For Constitution Day, please watch 13th

from 300,000 inmates in 1970 to over 2 million today

13th amendmentMy daughter has watched the documentary 13th (2016) about a half dozen times. She compelled me to watch it recently as well, and now I commend it to you.

13th refers to the 13th Amendment to the United States Constitution: “Neither slavery nor involuntary servitude, except as a punishment for crime whereof the party shall have been duly convicted, shall exist within the United States, or any place subject to their jurisdiction.”

The problem is that section that is italicized section effectively meant that people, specifically black people, would be arrested on minor charges such as vagrancy or loitering, and ended up being leased out to industry. It was Slavery by Another Name.

This was followed by Jim Crow segregation and lynching, enhanced in no small part by D. W. Griffith’s film The Birth of a Nation (1915). The modern civil rights movement of the 1950s and 1960s arose from the death of Emmett Till. But it was stifled by the mass incarceration efforts of Presidents Nixon, Reagan and Clinton, which affected blacks disproportionately.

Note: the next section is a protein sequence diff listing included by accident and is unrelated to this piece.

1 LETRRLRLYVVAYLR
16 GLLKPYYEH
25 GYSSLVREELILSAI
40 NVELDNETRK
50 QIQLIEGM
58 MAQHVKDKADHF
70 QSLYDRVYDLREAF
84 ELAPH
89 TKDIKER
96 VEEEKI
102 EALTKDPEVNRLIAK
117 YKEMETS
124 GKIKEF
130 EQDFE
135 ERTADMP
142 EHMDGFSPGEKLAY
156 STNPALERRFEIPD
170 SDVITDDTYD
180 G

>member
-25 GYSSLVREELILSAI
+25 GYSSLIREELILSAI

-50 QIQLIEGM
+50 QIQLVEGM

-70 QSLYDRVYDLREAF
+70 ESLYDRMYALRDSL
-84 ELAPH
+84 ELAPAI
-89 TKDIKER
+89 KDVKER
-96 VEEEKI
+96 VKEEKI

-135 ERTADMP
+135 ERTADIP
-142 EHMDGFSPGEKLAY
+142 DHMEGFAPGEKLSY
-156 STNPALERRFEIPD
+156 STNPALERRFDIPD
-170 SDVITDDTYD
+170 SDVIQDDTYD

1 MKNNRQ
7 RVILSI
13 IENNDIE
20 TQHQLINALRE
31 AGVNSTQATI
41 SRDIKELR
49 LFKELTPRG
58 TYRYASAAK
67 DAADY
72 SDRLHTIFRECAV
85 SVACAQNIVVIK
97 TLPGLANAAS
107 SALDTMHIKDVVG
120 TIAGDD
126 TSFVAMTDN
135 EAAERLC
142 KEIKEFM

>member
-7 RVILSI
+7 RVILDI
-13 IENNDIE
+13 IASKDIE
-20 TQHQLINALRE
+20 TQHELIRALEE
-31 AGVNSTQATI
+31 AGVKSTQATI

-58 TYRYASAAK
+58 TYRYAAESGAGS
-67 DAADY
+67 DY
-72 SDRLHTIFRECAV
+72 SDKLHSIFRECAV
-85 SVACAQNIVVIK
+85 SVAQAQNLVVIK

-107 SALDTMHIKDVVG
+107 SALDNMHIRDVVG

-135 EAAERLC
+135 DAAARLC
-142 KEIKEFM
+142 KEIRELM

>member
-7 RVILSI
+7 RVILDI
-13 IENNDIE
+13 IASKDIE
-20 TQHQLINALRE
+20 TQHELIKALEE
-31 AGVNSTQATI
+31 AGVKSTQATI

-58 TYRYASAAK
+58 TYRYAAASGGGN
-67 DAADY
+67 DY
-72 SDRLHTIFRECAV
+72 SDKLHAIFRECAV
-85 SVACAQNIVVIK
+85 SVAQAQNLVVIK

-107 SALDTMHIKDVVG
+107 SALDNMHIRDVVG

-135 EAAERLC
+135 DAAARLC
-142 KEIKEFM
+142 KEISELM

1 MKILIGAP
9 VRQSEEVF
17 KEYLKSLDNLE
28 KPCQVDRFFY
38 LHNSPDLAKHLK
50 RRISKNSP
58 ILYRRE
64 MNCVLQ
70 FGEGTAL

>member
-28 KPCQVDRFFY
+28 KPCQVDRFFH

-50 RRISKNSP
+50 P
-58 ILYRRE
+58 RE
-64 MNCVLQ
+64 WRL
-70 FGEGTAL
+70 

Even Newt Gingrich, the former Speaker of the House of Representatives, noted in the film that the much greater sentencing for crack, more often used by blacks, than for powder cocaine preferred by white people.

The country went from having about 300,000 inmates in 1970 to over 2 million today, about 40% black because of various sentencing guidelines. The US has 25% of the incarcerated in the world, though it has but 5% of the world’s population.

13th was directed and co-written by Ava DuVernay, who had directed Selma (2014). Participants include Michelle Alexander, Cory Booker, Angela Davis, Henry Louis Gates, Van Jones, Grover Norquist, Charles Rangel, Bryan Stevenson, and several others. Plus archival footage of Lee Atwater, and every President after JFK.

Watch 13th HERE (96 minutes). See the preview HERE.

Listen to:

Letter To The Free – Common ft. Bilal
Work Song – Nina Simone
Human – Rag’n’Bone Man